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Driving a Lemon? Get Help Immediately

  Norman Taylor & Associates
  February 4, 2010

Toyota Motor Corporation sure has had its share of headlines lately. First it was for an apparent problem with floor mat configuration causing unexpected acceleration. Then a suit was filed targeting vehicle computer systems for unexpected acceleration. In the last week was a story on yet another part causing the same problem, and just on the heels of that comes the very latest story detailing 102 complaints filed with the National Highway Traffic Safety Administration (NHTSA) for loss of braking ability in the auto maker’s Prius line. All this shows the continuing need for California lemon law.

With such high-profile defects that have already made their way into the major news outlets, Toyota has no choice but to service customers who own affected vehicles. Unfortunately, however, many more defects go under the radar—and manufacturers and dealers will do their best to keep them there. If you think you may be driving a lemon, it is best to contact a qualified California lemon law attorney right away.

One question a consumer might have is, what exactly constitutes a lemon?

“The lemon laws refer to such vehicles as those that qualify for a refund or return,” said leading California lemon law attorney Norman Taylor. “Most define them as vehicles that the manufacturer has not successfully repaired after a certain number of attempts, or after the vehicle has been out of service for a particular number of days.” Consumers should consult such an attorney if they have questions on the specifics of their particular state laws.

A vehicle defect is defined as something that the vehicle does that it should not do (for example, pulls to the left), or something it does not do that it should (for example, won’t start) that falls below the standard set forth in the vehicle’s warranty. Most lemon laws also specify within the definition that a “lemon” has a defective condition that substantially impairs its use. “Certainly defects that prevent the vehicle from starting, stopping, turning or otherwise operating properly would qualify as ‘substantial impairment,’” said Taylor. “Defects in important components like the air conditioning system or even significant paint defects that require repainting the entire vehicle might also be substantial impairments.”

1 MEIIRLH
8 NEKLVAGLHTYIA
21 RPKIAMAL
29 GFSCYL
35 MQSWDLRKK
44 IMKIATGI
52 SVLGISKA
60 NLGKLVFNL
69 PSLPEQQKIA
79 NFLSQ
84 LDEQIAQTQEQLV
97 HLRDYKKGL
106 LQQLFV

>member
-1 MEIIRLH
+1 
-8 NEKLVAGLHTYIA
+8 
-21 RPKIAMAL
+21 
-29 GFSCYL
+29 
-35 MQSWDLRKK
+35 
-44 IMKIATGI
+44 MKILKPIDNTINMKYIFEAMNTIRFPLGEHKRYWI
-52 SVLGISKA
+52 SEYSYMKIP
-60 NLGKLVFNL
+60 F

Whether a defect is a substantial impairment or not is ultimately a decision for a judge or a jury. However, how the consumer feels about his or her experiences with the vehicle may also assist a jury in determining whether the vehicle is a lemon. “In many states, whether impairment is substantial is determined from the point of view of the consumer, not the manufacturer,” Taylor said. “This suggests a subjective standard, from the point of view of the particular consumer in each case. If you have a new vehicle that doesn’t work as promised, it can certainly leave a bitter taste in your mouth.”

If you are driving a vehicle that you feel is defective, the time to act is now. Contact a California lemon law attorney, know your rights and—most importantly—know if you are indeed driving a lemon.

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